It sounds as though your school is seriously considering the adoption of The Spalding Method as your language arts curriculum. This step will certainly move students in a positive direction. Your specific assignment, teaching a 6-8 class for struggling students means that you likely will have students of far-ranging abilities, experiences, and levels of achievement. If done well, The Spalding Method can be the best possible approach you could use to help these students. You have to realize that many of your students will lack understanding of basic skills – such as phonemic awareness and structured phonics. The trick to working with older students needing basic skills is to teach those skills in a way that is not demeaning, demoralizing, or boring to older students. Construction of the spelling notebook gives you a vehicle to teach those basics in a way very different from what most students have experienced. While “filling the gaps” in basic learning The Spalding Method also offers an “integrated” approach to teaching language arts that incorporates writing and reading comprehension as well. It will be quite possible to begin teaching high-level concepts in both of these areas using the materials offered through Spalding.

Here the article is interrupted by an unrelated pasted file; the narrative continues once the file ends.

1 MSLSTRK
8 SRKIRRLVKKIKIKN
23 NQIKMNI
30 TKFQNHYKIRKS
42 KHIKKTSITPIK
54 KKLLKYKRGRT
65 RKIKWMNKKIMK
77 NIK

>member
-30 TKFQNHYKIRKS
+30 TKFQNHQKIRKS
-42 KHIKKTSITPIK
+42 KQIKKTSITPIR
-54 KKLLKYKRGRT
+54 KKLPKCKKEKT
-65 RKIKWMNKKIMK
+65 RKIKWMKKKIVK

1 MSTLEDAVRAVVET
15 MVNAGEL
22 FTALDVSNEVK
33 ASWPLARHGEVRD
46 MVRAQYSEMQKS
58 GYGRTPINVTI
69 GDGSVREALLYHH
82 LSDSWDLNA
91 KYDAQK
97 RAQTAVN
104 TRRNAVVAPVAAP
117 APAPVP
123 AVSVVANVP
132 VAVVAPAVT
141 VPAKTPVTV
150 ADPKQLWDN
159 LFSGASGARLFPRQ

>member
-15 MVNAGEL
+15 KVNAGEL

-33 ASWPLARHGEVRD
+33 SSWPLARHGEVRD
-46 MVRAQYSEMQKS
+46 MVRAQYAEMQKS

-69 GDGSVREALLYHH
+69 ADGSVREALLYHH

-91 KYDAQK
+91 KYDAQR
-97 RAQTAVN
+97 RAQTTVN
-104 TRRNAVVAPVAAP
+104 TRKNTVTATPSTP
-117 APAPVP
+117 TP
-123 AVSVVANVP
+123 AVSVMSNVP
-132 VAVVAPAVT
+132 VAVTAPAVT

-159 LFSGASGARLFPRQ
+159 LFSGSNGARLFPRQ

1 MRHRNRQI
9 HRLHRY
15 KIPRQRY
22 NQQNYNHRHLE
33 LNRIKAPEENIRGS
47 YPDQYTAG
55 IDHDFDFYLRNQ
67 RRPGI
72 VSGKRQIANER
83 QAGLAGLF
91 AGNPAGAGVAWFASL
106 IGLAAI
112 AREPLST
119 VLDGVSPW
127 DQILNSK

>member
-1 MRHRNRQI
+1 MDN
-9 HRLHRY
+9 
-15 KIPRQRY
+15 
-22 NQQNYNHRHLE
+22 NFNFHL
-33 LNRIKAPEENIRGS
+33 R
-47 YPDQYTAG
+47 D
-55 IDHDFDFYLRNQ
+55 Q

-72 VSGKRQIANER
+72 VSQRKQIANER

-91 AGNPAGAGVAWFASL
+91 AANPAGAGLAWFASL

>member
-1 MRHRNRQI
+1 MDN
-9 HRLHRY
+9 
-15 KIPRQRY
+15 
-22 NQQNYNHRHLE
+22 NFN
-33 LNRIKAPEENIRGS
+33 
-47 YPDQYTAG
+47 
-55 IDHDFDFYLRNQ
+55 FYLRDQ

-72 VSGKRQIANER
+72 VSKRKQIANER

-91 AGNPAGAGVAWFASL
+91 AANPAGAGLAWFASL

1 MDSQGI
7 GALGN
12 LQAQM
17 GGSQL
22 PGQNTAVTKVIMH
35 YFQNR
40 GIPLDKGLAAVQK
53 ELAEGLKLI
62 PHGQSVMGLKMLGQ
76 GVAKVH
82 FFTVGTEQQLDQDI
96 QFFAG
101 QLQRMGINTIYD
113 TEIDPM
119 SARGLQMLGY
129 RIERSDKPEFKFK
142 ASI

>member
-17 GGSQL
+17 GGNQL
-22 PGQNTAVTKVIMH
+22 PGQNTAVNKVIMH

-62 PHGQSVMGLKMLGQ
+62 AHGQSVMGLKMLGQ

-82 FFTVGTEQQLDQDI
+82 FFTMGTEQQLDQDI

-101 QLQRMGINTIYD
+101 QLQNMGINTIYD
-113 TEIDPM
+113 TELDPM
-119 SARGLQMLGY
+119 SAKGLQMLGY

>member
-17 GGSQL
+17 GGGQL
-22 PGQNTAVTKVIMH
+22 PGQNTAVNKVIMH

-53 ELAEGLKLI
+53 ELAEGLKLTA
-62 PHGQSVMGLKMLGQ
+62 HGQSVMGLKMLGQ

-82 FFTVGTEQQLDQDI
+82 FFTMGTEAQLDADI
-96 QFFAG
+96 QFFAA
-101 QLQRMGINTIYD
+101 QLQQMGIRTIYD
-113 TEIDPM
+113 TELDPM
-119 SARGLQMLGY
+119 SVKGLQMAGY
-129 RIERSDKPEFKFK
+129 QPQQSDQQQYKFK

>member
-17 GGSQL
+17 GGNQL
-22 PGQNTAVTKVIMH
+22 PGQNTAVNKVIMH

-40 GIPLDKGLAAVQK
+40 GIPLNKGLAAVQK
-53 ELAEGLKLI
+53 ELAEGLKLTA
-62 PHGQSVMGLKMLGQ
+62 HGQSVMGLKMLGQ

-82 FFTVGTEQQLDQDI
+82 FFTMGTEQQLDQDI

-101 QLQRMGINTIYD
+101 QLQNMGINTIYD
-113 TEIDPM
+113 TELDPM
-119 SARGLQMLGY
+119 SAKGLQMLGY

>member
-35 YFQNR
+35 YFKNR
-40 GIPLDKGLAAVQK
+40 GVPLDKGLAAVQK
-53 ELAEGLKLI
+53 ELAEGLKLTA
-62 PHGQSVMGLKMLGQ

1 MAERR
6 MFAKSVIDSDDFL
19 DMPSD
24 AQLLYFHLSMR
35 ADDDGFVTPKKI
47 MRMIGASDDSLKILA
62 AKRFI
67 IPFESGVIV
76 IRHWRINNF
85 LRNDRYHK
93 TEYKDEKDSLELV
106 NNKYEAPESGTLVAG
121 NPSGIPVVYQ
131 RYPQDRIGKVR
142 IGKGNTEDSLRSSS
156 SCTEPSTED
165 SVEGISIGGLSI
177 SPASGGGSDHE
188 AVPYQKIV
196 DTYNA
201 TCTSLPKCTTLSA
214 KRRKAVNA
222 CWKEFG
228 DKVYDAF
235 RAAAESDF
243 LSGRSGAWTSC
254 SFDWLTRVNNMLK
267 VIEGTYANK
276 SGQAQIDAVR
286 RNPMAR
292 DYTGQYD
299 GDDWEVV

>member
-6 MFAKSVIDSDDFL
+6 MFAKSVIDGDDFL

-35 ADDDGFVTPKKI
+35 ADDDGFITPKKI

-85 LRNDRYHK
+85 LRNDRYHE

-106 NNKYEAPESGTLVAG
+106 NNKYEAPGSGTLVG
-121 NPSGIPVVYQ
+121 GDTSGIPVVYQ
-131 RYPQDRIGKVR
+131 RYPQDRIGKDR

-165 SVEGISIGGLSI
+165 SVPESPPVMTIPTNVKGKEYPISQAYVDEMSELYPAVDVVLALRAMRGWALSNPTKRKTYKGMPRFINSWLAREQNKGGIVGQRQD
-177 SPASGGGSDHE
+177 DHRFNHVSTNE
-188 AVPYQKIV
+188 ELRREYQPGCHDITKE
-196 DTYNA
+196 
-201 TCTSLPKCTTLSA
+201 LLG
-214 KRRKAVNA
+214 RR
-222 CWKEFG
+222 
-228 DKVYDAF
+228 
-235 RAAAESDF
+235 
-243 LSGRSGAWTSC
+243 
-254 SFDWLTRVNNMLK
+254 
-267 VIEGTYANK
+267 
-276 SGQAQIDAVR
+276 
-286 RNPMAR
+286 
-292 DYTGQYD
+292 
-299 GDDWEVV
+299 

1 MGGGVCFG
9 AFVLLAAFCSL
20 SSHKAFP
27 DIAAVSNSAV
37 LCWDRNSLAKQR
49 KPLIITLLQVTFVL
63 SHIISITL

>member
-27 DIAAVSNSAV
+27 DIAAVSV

Your task will be to provide a “crash course” in all those things these older students should have learned in the earlier grades. . . but didn’t. There are a myriad of reasons why students may have fallen through the cracks, but Spalding would give you effective tools to significantly raise these students’ achievement levels. Your task is not an easy one because teaching this kind of class requires that you diagnose each student’s needs. . . where the gaps and holes are and then teach directly to those needs.
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